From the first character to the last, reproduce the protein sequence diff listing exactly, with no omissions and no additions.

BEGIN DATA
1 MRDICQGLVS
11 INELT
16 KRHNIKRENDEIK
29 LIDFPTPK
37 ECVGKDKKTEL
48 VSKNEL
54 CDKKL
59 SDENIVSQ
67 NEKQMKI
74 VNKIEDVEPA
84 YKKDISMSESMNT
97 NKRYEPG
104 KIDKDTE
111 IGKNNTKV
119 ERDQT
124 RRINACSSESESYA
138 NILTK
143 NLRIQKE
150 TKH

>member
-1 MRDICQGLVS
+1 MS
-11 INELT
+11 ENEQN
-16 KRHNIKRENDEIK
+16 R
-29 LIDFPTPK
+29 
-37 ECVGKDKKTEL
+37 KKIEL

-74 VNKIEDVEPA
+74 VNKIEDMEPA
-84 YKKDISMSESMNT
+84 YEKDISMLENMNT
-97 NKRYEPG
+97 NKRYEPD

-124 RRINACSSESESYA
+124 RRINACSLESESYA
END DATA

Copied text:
1 MRDICQGLVS
11 INELT
16 KRHNIKRENDEIK
29 LIDFPTPK
37 ECVGKDKKTEL
48 VSKNEL
54 CDKKL
59 SDENIVSQ
67 NEKQMKI
74 VNKIEDVEPA
84 YKKDISMSESMNT
97 NKRYEPG
104 KIDKDTE
111 IGKNNTKV
119 ERDQT
124 RRINACSSESESYA
138 NILTK
143 NLRIQKE
150 TKH

>member
-1 MRDICQGLVS
+1 MS
-11 INELT
+11 ENEQN
-16 KRHNIKRENDEIK
+16 R
-29 LIDFPTPK
+29 
-37 ECVGKDKKTEL
+37 KKIEL

-74 VNKIEDVEPA
+74 VNKIEDMEPA
-84 YKKDISMSESMNT
+84 YEKDISMLENMNT
-97 NKRYEPG
+97 NKRYEPD

-124 RRINACSSESESYA
+124 RRINACSLESESYA